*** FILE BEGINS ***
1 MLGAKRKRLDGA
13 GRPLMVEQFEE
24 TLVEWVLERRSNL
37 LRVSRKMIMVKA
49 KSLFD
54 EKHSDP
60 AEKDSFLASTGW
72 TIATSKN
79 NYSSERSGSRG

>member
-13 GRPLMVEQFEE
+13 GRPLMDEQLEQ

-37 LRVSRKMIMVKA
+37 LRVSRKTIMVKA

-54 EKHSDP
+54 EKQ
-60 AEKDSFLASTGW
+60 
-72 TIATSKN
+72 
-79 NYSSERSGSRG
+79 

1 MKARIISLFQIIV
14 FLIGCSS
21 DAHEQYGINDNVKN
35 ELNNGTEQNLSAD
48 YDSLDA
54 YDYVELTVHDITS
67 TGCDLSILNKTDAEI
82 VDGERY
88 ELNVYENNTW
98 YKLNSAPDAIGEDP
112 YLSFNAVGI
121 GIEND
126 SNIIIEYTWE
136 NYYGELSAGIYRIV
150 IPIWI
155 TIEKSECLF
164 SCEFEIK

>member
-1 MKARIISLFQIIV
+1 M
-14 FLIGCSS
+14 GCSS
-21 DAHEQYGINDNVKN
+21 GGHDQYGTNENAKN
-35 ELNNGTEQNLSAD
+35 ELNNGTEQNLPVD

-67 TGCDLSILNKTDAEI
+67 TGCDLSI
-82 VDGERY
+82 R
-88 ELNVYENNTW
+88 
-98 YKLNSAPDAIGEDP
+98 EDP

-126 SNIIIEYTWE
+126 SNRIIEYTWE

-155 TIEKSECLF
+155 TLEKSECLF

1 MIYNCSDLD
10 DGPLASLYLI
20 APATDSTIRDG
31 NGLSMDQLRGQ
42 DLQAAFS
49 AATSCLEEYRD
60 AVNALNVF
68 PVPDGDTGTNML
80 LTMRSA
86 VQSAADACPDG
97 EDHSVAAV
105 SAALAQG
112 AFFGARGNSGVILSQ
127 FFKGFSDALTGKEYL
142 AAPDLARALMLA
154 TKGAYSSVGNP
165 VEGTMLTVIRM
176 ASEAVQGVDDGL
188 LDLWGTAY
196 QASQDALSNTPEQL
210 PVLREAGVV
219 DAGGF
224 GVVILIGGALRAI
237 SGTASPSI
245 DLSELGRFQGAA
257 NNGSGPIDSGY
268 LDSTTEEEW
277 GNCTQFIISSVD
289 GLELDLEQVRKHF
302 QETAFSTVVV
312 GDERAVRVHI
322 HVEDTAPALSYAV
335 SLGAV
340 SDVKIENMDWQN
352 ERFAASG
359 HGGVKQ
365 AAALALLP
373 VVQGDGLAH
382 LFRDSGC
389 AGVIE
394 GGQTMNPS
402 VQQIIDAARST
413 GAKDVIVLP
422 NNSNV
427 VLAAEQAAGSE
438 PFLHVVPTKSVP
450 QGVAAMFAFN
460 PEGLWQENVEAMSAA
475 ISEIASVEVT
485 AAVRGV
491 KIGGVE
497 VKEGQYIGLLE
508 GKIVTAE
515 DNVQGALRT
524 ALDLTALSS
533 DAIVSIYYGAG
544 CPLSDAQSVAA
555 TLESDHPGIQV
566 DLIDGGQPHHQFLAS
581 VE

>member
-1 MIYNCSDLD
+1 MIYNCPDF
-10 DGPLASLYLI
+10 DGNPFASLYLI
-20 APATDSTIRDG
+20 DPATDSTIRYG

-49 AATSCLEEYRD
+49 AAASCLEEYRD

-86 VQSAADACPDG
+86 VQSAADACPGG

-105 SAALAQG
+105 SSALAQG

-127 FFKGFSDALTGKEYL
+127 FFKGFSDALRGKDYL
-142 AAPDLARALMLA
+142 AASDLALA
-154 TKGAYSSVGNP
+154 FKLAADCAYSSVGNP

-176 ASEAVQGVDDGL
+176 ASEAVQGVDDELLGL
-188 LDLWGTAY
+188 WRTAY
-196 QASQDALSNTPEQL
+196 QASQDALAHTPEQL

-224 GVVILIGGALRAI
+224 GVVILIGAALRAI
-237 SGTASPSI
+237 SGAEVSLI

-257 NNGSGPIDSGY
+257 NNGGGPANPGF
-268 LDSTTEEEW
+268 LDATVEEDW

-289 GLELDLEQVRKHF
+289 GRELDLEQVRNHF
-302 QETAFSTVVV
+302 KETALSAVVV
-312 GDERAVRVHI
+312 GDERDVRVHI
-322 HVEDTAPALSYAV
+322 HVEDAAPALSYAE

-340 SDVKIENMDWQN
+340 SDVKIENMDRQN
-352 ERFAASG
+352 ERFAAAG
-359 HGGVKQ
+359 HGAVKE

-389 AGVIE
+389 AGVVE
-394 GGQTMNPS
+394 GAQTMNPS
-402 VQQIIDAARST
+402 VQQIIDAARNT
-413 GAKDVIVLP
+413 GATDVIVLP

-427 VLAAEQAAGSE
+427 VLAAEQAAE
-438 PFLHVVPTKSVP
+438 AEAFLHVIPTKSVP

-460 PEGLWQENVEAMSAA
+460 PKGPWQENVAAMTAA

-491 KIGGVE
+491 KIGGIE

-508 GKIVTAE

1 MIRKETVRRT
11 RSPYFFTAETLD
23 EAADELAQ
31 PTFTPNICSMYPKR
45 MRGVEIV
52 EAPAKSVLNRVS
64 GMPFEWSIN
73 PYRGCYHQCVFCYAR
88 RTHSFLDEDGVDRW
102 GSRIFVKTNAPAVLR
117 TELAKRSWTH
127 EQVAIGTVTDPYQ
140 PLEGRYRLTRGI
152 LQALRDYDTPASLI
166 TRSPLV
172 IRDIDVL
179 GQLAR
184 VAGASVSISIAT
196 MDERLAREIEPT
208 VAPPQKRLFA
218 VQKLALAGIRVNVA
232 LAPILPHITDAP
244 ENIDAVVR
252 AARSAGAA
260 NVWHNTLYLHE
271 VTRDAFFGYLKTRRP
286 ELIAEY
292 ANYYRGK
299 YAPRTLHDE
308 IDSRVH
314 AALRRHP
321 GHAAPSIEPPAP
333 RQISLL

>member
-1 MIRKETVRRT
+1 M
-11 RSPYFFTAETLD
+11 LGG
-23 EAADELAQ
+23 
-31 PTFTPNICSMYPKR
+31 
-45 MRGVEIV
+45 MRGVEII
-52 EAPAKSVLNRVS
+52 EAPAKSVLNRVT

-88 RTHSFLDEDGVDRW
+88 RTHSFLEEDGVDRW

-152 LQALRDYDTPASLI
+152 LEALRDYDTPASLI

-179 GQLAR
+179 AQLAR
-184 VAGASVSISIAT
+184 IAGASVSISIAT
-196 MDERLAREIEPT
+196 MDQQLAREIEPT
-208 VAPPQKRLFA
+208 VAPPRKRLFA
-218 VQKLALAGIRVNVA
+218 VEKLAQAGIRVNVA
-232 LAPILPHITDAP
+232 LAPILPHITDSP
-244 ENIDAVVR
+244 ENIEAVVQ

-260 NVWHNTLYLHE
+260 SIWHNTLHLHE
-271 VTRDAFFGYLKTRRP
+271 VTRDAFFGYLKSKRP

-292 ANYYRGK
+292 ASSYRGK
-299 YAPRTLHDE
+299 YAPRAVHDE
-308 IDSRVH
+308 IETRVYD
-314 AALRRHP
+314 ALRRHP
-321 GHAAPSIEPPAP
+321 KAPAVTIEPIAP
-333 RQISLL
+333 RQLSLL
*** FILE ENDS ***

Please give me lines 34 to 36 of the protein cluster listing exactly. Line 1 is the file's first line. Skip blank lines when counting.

121 GIEND
126 SNIIIEYTWE
136 NYYGELSAGIYRIV